This is definitely a character that is who she is depending on the stories being read. Sometimes Guinevere is praised and laudable for her kindness, intellect, and civility while in others she’s portrayed as a tempting adulteress plotting revenge upon those who spurn her advances. One of the more common bits among tales about her is that Guinevere does not handle bad news well; when she learns of Arthur’s death she dies, when she learns of her son’s death she dies. One of the weirder stories has her as a wicked ruler beside Morded, ultimately killed by Lancelot (who by then is the last of the Knights of the Round Table) and then eaten by her entombed king before he too perishes. Another common thread in the history of Guinevere is her abduction though of course the details there change a lot, both by who saves her (Arthur or Lancelot) and who’s doing the kidnapping—maybe Melwas the king of “Summer Country” (Somerset?), or possibly Maleagant, or Valerin (King of the Tangled Wood), or her brother Gotegrim, or King Urien.

Speaking of Lancelot, somewhere a few hundred years after she first appears in the lore a love triangle is established between him, Arthur, and Guinevere. There’s a great deal of speculation about it, but it seems like the first author to make this connection may have done so to please the people he was writing for (a court of well-to-do socialite women) and the horrendous reputation King Morded had by that time. It’s love at first sight for her, and it’s not like Arthur was faithful (sleeping around with a Saxon princess or Guinevere’s evil twin sister) although again this may be a matter of authorial intent to further justify the relationship between her and Lancelot.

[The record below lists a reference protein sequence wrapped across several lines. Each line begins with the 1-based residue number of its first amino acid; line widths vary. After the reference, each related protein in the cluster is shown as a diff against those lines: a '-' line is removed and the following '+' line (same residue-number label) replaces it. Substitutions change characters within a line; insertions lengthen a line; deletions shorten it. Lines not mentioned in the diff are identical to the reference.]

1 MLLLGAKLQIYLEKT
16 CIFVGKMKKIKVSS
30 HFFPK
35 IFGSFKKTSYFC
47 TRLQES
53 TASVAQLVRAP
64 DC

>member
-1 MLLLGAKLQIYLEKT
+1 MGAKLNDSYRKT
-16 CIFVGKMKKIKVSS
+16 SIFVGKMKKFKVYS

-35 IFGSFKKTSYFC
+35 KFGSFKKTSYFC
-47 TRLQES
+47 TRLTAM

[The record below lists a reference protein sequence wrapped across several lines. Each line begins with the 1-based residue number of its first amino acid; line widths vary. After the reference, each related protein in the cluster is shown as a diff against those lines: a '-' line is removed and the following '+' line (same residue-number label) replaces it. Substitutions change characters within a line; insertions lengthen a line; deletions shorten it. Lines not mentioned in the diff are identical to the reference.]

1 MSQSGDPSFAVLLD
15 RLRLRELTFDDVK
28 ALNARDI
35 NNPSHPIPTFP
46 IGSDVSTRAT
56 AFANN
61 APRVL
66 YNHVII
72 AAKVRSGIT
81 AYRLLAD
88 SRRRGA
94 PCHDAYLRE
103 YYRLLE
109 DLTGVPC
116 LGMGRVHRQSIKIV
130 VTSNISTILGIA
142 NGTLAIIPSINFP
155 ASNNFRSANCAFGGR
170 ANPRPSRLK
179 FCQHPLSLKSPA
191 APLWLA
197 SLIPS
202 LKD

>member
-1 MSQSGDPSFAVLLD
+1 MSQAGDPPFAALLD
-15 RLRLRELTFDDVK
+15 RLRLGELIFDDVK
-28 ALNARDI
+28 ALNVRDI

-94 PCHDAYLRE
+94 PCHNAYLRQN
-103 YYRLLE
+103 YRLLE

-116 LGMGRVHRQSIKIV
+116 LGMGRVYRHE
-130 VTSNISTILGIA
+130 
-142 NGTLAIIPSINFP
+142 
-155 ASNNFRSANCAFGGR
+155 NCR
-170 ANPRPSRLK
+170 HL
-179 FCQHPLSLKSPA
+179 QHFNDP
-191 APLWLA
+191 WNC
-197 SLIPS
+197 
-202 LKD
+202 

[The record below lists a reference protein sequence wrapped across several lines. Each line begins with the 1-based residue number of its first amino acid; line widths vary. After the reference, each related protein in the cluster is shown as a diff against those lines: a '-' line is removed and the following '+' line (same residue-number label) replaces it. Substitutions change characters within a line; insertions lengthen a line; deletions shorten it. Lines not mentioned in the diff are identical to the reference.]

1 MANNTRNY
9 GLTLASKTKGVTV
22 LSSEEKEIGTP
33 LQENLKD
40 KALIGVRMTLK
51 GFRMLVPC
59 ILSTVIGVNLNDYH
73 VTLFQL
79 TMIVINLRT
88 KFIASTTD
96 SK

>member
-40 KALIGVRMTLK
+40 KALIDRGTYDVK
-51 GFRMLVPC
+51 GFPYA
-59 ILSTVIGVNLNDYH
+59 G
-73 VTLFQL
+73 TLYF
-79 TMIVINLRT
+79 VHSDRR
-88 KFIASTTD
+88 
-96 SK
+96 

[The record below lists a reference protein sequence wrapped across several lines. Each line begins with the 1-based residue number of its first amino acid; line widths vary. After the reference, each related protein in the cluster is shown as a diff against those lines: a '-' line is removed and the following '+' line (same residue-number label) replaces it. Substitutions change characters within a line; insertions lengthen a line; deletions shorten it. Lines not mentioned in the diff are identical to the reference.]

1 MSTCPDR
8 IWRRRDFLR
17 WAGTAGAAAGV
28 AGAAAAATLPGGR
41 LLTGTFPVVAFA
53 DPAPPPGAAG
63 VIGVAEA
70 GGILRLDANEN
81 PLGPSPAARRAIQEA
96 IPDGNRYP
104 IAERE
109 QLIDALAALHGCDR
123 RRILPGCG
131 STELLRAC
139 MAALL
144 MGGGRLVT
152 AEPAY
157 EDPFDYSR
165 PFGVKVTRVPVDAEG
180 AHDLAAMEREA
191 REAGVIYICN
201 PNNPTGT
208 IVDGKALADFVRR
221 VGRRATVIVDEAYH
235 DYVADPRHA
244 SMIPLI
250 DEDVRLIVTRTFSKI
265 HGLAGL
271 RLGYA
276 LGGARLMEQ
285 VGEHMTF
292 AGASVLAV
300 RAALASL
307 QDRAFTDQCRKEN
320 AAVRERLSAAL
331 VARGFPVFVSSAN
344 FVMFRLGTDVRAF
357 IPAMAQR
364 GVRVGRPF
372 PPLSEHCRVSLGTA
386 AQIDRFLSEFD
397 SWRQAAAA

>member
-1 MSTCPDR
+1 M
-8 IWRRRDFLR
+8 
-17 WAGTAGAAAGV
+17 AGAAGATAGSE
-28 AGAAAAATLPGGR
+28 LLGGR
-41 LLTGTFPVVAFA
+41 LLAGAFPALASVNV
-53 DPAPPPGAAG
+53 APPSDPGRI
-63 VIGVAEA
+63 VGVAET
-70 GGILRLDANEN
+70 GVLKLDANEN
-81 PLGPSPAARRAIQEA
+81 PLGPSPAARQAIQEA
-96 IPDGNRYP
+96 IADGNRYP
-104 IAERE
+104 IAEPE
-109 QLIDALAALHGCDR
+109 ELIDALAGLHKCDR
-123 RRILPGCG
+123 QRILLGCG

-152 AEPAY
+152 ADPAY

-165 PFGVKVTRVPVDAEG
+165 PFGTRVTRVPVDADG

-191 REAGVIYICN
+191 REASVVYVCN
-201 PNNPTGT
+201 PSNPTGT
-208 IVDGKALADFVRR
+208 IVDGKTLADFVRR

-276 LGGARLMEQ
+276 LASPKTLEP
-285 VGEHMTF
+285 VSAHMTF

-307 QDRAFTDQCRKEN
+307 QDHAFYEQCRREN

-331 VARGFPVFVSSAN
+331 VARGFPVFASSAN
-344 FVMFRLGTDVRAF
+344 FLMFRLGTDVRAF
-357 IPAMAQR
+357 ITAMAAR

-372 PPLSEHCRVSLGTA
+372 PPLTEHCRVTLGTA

Design Notes: What with her being so gosh darn good looking and manipulative it’s easy to figure that Guinevere has bard levels, and probably the archetype most to do with being pretty. Given the levels Arthur and Lancelot have, 10th feels like a good spot for her although her power levels are generally going to be on the low side because she is definitely not a flashy spellcaster. That said she’s not bad with magic by any means, and is certainly capable of keeping any affairs or illicit relationships quiet. Let’s do the numbers! There’s not much going on in the way of direct offense for Guinevere so she scored pretty low on both counts—the DMG put her at 4.5, the Blog of Holding a little more generously at 5.875, which averages out comfortably at CR 5.